3. Justine on #

    I love that both of your turning point stories are about friendships.

  4. Rebecca on #

    Reading this post: for me, turning point.

  5. Amber on #

    Turning point for me: Finding your blog (and Ally Carter’s)

    Your story is interesting in a short narrative on your blog though!

  6. Lesley on #

    Lesley wrote “knew” instead of “new.” Lesley wrote “leary” instead of “leery.” Lesley is horrified. 🙂

    In my defense, I am babysitting for my brother-in-law’s giant dog, which means that I now have two giant dogs living in my house. I also have two children (ages 8 and 5), and all were swarming around me while I wrote my comment. Thank goodness my high school students don’t check this blog. It may not seem like a big thing, but after all the crap I’ve given them during D.O.L. activities, I would NEVER live this down. 🙂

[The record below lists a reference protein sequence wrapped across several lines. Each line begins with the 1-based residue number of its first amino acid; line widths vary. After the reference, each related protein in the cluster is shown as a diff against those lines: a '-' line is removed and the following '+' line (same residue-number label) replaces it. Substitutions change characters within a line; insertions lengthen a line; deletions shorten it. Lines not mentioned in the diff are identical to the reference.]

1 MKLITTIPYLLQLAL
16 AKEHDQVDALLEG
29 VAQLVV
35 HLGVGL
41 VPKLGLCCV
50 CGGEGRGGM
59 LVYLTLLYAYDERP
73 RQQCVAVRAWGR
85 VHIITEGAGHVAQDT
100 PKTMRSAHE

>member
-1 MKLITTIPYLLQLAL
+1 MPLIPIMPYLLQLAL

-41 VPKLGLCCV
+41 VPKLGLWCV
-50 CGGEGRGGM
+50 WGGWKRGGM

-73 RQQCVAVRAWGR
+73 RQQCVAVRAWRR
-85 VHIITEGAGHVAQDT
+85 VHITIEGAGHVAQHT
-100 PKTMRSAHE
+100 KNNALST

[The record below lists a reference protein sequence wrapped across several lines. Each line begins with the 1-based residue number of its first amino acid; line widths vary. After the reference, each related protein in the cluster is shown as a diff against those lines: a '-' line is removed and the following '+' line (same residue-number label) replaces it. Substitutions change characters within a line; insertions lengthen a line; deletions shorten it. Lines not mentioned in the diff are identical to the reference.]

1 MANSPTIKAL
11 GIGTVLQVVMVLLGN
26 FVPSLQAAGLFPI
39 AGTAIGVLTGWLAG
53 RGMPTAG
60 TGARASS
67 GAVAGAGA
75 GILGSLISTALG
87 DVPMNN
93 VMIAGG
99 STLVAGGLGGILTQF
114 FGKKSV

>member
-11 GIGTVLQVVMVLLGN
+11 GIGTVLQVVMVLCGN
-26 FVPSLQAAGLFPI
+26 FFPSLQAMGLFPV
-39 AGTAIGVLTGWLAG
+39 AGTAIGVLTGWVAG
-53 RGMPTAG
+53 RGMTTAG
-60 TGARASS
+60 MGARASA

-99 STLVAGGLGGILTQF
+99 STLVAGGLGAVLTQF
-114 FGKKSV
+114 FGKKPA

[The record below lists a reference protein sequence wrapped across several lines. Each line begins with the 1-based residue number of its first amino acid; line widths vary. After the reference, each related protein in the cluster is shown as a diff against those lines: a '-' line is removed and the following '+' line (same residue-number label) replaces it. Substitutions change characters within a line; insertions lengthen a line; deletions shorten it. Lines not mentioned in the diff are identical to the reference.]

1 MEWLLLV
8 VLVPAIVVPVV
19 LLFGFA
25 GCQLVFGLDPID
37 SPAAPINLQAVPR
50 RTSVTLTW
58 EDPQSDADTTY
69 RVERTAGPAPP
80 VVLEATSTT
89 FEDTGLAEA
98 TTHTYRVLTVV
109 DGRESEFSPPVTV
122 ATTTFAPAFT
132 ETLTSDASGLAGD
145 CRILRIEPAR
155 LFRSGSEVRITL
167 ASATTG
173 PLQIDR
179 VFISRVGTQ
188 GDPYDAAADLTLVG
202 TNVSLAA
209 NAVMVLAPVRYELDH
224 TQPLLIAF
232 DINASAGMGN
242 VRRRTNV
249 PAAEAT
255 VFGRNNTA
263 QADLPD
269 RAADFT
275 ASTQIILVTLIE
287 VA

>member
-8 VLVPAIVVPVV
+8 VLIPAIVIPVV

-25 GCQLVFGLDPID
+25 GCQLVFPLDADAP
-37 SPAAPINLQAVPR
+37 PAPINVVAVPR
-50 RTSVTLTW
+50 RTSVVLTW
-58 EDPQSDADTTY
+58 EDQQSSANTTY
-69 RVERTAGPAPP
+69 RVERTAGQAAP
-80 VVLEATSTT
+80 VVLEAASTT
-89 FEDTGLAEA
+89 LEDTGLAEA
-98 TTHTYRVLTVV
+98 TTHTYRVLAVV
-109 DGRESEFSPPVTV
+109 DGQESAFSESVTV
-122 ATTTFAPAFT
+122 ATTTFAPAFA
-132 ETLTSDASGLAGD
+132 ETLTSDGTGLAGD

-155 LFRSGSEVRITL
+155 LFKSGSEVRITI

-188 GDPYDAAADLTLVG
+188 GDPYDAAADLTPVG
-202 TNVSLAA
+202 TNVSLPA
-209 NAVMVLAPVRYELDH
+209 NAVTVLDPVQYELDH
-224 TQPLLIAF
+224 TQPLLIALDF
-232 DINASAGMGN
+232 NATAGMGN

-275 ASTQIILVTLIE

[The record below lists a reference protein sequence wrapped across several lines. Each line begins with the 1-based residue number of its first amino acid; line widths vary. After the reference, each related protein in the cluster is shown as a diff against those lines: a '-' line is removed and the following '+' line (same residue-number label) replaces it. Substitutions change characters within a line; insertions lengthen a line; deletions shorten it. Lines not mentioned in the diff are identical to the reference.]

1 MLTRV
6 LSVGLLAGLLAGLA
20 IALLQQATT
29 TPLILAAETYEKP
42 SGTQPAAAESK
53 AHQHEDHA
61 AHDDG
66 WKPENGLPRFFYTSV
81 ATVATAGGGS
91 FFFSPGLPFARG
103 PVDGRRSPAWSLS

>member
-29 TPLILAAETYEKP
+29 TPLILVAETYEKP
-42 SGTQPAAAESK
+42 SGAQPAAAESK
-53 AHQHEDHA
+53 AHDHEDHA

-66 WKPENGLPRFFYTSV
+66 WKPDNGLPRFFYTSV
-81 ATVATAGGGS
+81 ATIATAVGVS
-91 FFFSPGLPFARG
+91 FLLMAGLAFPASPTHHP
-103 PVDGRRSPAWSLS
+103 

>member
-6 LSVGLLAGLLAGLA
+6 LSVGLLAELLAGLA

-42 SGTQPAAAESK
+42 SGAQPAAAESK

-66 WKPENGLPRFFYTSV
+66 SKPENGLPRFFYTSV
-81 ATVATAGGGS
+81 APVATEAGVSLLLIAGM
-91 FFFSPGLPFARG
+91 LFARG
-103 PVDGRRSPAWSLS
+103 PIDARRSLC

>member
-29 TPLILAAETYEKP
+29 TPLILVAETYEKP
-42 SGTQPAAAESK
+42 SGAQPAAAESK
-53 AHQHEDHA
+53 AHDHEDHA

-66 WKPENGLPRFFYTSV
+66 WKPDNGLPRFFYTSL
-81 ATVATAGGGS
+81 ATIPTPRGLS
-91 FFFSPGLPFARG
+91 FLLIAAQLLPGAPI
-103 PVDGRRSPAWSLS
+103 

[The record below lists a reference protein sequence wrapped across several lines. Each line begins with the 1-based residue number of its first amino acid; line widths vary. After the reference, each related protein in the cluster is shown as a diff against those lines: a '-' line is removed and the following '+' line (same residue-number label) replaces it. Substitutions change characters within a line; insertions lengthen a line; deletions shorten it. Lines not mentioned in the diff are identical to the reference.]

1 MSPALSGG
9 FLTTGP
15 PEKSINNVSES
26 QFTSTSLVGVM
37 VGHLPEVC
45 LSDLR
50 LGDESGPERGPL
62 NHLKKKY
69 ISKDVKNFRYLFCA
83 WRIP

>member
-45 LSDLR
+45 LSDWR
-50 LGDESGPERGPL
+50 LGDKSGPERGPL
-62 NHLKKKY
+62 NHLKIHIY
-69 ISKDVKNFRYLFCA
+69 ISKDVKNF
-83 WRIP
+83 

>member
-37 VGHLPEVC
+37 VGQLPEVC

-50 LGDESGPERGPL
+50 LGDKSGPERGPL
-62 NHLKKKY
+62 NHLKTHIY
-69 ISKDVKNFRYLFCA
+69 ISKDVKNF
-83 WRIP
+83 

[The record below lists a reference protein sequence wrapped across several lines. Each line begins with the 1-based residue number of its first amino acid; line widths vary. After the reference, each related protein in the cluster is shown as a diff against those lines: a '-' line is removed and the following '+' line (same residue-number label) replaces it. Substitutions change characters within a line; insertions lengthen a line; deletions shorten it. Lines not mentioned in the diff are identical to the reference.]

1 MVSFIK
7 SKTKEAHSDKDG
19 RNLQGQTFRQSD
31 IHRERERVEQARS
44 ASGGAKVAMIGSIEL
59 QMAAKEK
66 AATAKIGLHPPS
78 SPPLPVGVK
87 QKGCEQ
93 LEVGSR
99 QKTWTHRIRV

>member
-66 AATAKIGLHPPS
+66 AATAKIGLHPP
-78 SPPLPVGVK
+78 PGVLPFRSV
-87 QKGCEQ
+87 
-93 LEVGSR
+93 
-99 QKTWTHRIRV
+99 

7. Max on #

    We’ll the story of my life really has a turning point to it! As i was growing up in a very small community i noticed that my family was not that educated…so i set out to be the first within my family to get to uni. I’ve always had this plan in my head that i would make it there. Nothing in the world could stop me… But then…pubity hit! The social life became alot more than books and pens and all that kind of stuff. But all was going good…until the last year of my senior school year. I was made a prefect, class captain and house captain. The unfortunate thing was that half way through the year i found out that i was pregnant. All of what i had planned, constructed carefully, went down the drain! A turning point in life that struck me when i was an inch away from achieving my goal. The sad thing is, now im just like the rest of them! But worse!

    But i wouldnt say that my son to me was a bad thing. Just that he really turned my life around. He was the only positive gain that i got out of it. Now look at me…im so inlove with him…